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OECD survey depicts rising discontent and fear

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While incomes rise and economic prospects improve, Hungarians remain among the most discontented citizens covered in the OECDʼs latest survey of well-being. The survey also reveals that Hungarians fear for public safety more than anywhere else in Europe, some suggesting this may be a by-product of the governmentʼs strident anti-migrant propaganda.

While life has improved in most areas in Hungary compared to the years of crisis at the end of the previous decade, Hungarians rank as the second most dissatisfied with their lot among citizens of the 35 OECD countries covered in the latest "Howʼs Life?" survey by the Organisation for Economic Co-operation and Development (OECD).

The survey is part of the OECD Better Life Initiative, which aims to promote "Better Policies for Better Lives." According to the reportʼs foreword, it is "a statistical report released every two years that documents a wide range of well-being outcomes, and how they vary over time, between population groups, and across countries."

In general, according to a summary of the report by Hungarian online news site index.hu, although the 35 member states of the grouping of more developed countries have more or less recovered from the crisis, the economy as a whole is yet to completely regain its feet and people feel worse in many respects than prior to the crisis.

This is apparent, among other things, in a widespread feeling of decreased job security compared to ten years ago, declining trust in governments, and a sense among citizens that their influence on politics is waning, according to the OECD report.

Mixed picture in Hungary

According to most objective indicators used by the OECD, Hungary has regained pre-crisis levels, notes index. hu. Having plunged in the period 2006-2010, incomes have returned to the 2005 level, while long-term unemployment has declined significantly. Even so, it adds, household incomes remain among the lowest in the 35 countries of the OECD.

The survey notes that educational attainment is relatively high in Hungary, where some 83% of the adult population of working age have completed at least an upper secondary level education, compared to the 75% average in the OECD.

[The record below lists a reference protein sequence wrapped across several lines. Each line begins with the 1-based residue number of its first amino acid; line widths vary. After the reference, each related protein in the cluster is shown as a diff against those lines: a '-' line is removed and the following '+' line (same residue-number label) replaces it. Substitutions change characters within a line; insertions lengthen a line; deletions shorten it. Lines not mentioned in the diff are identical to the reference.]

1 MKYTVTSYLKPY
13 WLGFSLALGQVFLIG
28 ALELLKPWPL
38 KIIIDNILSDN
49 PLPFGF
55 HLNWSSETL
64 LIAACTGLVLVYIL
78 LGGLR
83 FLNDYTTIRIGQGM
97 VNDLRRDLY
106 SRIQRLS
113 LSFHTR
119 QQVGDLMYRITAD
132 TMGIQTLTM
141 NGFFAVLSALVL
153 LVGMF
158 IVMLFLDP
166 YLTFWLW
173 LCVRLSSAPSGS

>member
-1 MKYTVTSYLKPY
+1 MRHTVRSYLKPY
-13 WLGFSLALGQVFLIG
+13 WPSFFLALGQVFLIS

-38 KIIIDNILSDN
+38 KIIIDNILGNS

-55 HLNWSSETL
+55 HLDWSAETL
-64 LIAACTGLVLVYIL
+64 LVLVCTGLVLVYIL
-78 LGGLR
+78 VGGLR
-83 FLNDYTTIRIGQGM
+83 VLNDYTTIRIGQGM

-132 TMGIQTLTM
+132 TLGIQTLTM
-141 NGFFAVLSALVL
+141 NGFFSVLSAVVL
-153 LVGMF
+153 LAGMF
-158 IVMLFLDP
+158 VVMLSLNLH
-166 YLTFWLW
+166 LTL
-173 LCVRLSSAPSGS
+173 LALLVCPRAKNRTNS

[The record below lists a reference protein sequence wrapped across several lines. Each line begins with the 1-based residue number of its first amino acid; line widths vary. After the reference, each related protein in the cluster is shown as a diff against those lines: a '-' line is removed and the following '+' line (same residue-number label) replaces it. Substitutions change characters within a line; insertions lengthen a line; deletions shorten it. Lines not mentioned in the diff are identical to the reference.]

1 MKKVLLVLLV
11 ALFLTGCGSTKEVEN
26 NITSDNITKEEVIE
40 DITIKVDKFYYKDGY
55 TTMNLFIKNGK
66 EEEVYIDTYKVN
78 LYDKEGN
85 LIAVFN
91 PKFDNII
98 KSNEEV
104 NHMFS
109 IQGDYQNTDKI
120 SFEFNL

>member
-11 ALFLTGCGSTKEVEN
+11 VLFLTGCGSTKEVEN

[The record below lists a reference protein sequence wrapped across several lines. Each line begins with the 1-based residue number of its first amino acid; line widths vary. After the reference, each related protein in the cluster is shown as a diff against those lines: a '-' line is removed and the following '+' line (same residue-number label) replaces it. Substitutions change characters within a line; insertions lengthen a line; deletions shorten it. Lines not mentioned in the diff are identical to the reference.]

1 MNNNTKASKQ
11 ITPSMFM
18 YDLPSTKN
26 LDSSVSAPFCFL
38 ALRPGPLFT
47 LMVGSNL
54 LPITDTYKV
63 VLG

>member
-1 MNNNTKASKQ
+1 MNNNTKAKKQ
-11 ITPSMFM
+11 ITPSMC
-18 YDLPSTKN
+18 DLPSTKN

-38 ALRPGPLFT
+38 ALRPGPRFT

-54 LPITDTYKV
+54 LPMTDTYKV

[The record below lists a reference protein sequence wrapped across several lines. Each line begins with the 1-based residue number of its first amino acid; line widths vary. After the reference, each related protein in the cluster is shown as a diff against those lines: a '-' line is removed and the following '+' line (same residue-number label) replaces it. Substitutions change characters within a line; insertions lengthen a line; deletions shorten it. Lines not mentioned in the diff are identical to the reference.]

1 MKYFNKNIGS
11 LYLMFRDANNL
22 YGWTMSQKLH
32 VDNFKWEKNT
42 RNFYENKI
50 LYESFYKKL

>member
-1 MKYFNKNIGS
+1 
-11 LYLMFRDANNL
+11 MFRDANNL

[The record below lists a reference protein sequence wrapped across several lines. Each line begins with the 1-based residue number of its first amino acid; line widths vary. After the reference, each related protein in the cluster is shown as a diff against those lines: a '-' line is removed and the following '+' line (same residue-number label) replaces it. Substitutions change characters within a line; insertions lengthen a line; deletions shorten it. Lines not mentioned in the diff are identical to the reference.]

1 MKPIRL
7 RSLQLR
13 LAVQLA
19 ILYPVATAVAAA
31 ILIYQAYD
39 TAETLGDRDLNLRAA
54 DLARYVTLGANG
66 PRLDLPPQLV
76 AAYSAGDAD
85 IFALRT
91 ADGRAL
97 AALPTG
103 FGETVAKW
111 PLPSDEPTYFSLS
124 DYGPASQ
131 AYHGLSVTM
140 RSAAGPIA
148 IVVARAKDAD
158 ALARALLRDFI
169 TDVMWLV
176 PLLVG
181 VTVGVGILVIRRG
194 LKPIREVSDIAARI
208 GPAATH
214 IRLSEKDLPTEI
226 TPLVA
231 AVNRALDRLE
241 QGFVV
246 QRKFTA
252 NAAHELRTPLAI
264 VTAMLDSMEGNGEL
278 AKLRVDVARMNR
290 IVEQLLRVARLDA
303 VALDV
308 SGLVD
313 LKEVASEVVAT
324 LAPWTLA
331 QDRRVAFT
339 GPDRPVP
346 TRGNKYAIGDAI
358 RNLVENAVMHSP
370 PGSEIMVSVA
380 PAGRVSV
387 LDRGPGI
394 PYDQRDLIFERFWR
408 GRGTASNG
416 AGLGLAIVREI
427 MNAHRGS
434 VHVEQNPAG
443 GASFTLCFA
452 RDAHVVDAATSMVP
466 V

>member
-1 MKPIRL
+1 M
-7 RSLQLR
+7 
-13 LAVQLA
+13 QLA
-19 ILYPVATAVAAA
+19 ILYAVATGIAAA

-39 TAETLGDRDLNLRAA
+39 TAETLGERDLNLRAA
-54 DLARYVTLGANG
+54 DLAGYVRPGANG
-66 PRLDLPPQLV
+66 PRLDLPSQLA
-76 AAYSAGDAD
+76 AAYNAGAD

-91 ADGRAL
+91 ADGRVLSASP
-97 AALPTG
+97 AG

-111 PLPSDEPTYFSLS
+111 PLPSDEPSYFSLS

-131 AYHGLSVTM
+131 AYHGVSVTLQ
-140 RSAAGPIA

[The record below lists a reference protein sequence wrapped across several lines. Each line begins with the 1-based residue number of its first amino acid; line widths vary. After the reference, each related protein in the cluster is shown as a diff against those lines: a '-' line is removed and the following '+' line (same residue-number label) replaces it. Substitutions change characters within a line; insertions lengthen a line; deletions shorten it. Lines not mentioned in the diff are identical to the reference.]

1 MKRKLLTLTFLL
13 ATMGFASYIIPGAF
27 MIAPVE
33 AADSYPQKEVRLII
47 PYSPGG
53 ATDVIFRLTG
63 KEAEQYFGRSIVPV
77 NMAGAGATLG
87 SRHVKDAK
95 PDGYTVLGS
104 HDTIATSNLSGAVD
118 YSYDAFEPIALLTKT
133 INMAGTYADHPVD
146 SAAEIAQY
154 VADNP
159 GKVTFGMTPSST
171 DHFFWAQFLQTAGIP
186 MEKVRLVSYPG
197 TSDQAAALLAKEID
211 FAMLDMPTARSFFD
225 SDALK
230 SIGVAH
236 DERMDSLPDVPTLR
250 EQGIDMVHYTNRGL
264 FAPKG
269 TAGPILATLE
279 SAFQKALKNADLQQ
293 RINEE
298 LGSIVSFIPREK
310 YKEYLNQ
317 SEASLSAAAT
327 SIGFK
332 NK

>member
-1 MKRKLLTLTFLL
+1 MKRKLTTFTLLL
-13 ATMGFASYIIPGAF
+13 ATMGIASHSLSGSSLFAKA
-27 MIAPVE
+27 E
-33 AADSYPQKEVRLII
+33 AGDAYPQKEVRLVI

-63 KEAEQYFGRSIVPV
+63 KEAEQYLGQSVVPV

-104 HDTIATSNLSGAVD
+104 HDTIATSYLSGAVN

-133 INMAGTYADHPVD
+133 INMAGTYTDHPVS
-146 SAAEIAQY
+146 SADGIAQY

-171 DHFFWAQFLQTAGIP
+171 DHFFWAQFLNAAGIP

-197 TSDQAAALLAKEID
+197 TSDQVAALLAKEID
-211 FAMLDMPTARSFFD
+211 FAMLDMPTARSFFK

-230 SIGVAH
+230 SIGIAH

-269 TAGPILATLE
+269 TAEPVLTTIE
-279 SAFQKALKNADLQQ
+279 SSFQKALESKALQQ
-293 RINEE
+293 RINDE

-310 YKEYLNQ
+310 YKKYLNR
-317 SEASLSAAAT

At the same time, when asked to put their "Life satisfaction" on a scale of 0 to 10, Hungarians rank above only Koreans in this regard. Index. hu notes that even the Greeks - with their struggles with high unemployment and low pay - have a better sense of well-being.

While citizens of OECD countries score 7.3 on average in this indicator, Hungary scores just 6.1. By contrast, neighboring Austria is second only to list-topping Canada in terms of life satisfaction.

In the category of "Perceived health status," Hungary ranks sixth from bottom, with only 56.3% of adults reporting good or very good health in 2015, which although a big improvement on the 45% recorded in 2005, is still far short of the OECD average of nearly 70%.

Public safety fears increase

Perhaps the most striking performance of Hungary among the indicators covered by the survey is that defined as "Feelings of safety when walking alone at night."

This indicator shows that only half of Hungarians - 50.7%, to be precise - feel safe on the streets after dark, the lowest proportion recorded in Europe and above only Mexico, which has the highest murder rate among OECD countries.

While this indicator has been relatively constant in the OECD countries as a whole, it has headed steadily downwards in Hungary over the past decade, in contrast to the Czech Republic and Slovakia, where the sense of public safety has steadily risen over the period.

Index.hu raises the question of how much the anti-migrant propaganda pursued by the Hungarian government in recent times - by which it might also allude to the frequent scaremongering slogans on billboards - may have influenced Hungariansʼ growing sense of insecurity on the streets.

In this regard, index.hu recalls an earlier survey in August of citizens in 38 countries by the U.S.-based Pew Research Center, which revealed that fears of migrants are greatest in Hungary, despite the fact that the country has among the lowest migrant or refugee populations in Europe.

"The influx of refugees, which was of particular concern in Europe in 2016, is seen as a major threat by a median of 39% across the 38 countries. It is the top threat in only one country, however: Hungary," notes the Pew report.

The rest of the world, meanwhile, for the most part regards the rise of Islamic State (ISIS) and climate change as the greatest threats to security, according to the Pew survey.

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